Recommendation Tuesday: The Sweetest Thing You Can Sing by C.K. Kelly Martin
Recommendation Tuesday started as a joke and is now an official thing. Basically, this is my way of making Tuesday a little more awesome. If you've got a book to recommend on this or any Tuesday, tweet me at @FullShelves and I'll help spread the word.
Quiet books aren't the trend right now, but they're still my favorites.
One of the real masters of quiet YA novels is C.K. Kelly Martin, who's been writing for a long time, but is deserving of far more acclaim and attention than she receives. So, it's no surprise that her latest, The Sweetest Thing You Can Sing, is another excellent, subtle novel that fans of contemporary YA shouldn't miss.
Serena is a 15 year old living in a Toronto suburb, who's recently lost about 30 pounds and gained a margin of popularity as a result, including a boyfriend. When her boyfriend tries to put her in an exploitative position, she dumps him, and seeks out the friendship of another girl who wasn't so lucky to avoid having a video of her shared around school.
In addition, Serena's family is fractured, the whereabouts of her older brother Devin, with whom she was close, a mystery, causing her mother to disengage from life, focusing only on collecting animal figurines and her grief. To escape the stress of her family situation--and to save up for a vintage powder blue Vespa--she gets a job at a drugstore, where she meets Gage, an older guy whose life, "baggage" and expectations are far different than she imagined.
The Sweetest Thing You Can Sing captures a moment in Serena's life where she discovers that who she's supposed to be and what she wants aren't nearly the same thing, while also critiquing the tension between the sexualization and shaming of teen girls.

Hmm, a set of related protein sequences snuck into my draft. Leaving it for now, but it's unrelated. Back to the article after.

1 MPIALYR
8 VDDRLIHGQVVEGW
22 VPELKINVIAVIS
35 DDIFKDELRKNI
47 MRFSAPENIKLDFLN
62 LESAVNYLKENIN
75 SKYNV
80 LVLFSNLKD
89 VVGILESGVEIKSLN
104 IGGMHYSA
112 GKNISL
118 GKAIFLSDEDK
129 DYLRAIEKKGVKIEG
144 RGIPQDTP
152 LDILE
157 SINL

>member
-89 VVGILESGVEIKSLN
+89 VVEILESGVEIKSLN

That's a lot for a short, 250-page, novel, but it works.
What was especially fascinating to me was the deft handling of Serena's relationship with Gage. She plays to what she believes are his expectations, being that he's several years older than him. Serena tells him she's older than she really is and is tries to push their relationship in a direction on their first date that's beyond what he wants. It's a quick scene, but it illuminates the aforementioned tension that girls face in terms of social expectations. Gage pushing her away is shocking and confusing for her, and she has to figure out how to negotiate it all. I love that their relationship is complicated and a bit of a mess in a way that rings authentic, since neither of them is in the best of places.
Few authors build and unfurl backstory as deftly as Martin does. She slowly lets the readers into Serena's world and we don't get the whole picture until far into the novel. It's a little thing, but it's yet another reason why her writing is so special.
In the end, even though I'm far older than Serena, I felt like she struggled with so much than women in contemporary culture grapple with all the time. And while it's solidly YA (this is a great one to give to the teenagers in your life), it's a novel that lots of folks will see a bit of themselves in terms of the questions Serena's asking herself: What do I want for myself? What are my boundaries? What I will I tolerate from other people? How do I find my own voice?
Note: The Sweetest Thing You Can Sing is published by a Canadian publisher, so you may have a hard time finding it in bookstores in the U.S. It's available in both paperback and ebook on Amazon, however. If you haven't read a C.K. Kelly Martin book before, this would be a good place to start, or the fantastic One Lonely Degree, The Lighter Side of Life and Death, or her lone novel for adults (and one of my favorite books), Come See About Me.